Less trust, more confiscation

But the law stops short on the most crucial element of the whole cat-and-mouse classroom game: where the phones go when the kids are at school. For whatever reason, the French law doesn’t require students to surrender their phones — as long as they’re “turned off” and “put away.” Schools may choose to set up a day depository for stashing devices, which the minister’s statement calls “une piste intéressante” or worthwhile idea, not exactly a ringing endorsement.

Is that a recipe for disaster? Experience in North America says yes. I’m sitting next to a teacher who was telling me about another struggle he had today with his grade 11 class. His school leaves the phone problem to the discretion of individual teachers, a system everyone hates. When he asks his students to “put away” their phones, their coy move is to put them screen-down atop their desks. Which leads to more semantic battles over how “away” is enough. (My experience: it’s never enough.)

I consulted another source about these issues: my daughter, who happens to be doing her semester abroad at the Paris Institute of Political Studies aka Sciences Po. I asked her if phones are a problem in her classes. Nope, they rarely make an appearance, even though there are no explicit rules about devices.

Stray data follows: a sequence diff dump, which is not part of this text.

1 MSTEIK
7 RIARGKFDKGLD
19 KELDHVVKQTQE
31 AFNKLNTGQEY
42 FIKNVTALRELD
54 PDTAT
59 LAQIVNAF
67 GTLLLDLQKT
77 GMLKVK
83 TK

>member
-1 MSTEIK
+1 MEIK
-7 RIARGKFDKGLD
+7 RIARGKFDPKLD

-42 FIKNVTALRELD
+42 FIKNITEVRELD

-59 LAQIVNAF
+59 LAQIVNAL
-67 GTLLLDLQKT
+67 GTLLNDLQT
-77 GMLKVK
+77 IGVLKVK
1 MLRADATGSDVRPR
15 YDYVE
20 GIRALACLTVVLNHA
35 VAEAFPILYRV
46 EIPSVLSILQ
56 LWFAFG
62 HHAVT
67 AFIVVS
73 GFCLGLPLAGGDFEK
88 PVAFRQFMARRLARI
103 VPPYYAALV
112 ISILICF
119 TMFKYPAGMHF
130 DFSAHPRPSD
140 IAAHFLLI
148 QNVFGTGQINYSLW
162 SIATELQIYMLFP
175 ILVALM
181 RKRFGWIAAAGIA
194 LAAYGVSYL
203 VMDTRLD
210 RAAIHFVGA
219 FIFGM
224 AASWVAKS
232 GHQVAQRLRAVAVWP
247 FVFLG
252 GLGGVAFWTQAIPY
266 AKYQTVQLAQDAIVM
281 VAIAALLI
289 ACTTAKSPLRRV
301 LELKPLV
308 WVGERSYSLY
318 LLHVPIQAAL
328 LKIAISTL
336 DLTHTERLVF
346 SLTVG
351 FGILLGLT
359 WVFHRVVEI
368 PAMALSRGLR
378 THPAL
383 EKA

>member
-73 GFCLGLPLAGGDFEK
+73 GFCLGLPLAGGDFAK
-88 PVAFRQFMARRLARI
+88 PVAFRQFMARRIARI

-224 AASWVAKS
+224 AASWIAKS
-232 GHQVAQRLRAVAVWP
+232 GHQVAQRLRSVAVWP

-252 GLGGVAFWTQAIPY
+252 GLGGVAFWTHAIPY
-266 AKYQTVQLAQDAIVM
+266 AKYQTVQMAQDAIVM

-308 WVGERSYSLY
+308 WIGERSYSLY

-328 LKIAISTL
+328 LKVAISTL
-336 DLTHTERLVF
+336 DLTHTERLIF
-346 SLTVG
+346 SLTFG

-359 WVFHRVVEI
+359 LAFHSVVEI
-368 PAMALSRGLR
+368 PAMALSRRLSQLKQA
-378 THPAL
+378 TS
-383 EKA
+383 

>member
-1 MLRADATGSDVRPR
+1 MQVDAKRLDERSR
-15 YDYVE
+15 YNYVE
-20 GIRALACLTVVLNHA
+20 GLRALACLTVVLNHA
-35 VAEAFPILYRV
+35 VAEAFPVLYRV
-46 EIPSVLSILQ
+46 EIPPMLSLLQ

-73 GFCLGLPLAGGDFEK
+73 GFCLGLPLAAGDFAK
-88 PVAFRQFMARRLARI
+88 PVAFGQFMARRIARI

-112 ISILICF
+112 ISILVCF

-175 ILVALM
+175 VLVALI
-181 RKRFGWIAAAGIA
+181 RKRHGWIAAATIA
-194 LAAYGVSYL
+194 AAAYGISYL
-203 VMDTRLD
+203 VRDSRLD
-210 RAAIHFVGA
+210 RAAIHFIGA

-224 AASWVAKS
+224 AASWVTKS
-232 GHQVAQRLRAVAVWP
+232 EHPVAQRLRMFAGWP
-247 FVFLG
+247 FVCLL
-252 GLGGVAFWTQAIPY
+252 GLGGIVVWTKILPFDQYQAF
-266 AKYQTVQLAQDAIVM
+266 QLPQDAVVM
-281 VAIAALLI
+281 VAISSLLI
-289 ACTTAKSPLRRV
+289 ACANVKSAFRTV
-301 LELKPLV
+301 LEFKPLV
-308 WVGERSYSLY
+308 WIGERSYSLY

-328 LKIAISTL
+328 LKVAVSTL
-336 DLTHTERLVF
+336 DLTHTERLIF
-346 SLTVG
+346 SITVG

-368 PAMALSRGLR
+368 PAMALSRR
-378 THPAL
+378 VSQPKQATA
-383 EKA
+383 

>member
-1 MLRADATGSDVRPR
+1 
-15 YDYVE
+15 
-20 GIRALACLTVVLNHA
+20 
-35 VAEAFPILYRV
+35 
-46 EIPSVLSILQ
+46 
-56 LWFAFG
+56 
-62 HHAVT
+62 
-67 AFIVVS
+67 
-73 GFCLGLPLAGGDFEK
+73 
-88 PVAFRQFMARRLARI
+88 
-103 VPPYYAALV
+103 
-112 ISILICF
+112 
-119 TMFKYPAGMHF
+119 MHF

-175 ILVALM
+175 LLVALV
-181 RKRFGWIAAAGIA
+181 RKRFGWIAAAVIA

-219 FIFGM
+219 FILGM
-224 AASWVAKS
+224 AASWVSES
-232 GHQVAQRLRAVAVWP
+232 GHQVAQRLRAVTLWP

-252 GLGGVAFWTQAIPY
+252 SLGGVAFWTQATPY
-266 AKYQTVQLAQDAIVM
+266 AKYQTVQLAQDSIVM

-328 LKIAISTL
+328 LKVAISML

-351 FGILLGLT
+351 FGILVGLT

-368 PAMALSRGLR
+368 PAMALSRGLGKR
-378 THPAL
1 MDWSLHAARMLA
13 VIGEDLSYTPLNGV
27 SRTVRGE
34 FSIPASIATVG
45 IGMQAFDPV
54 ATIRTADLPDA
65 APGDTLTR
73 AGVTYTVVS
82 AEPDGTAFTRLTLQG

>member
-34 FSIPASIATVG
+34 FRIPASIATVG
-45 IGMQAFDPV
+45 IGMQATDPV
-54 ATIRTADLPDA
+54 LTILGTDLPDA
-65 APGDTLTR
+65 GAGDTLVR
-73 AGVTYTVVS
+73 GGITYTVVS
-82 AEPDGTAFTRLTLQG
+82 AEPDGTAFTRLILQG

Not that Sciences Po lacks rules. If, for example, you miss three classes in a given course, babam! — you’ve failed. (Try that in our universities, where we treat undergrads as customers, and there’d be blood in the streets.) Maybe the mostly visiting students want to be on their best behavior, out of respect for those who have wallked the hallowed halls in an age when sharing was less compulsive — like, oh say, Marcel Proust, who probably would have hated smartphones.

Whatever the explanation, the concept of respectful student behavior doesn’t seem to have trickled down to the youngsters now living with the French ban. In its report on the new law, the New York Times explains that 93% of French children 12-17 have mobile phones, almost exactly the same number as US teens 13-17 according to Pew Research.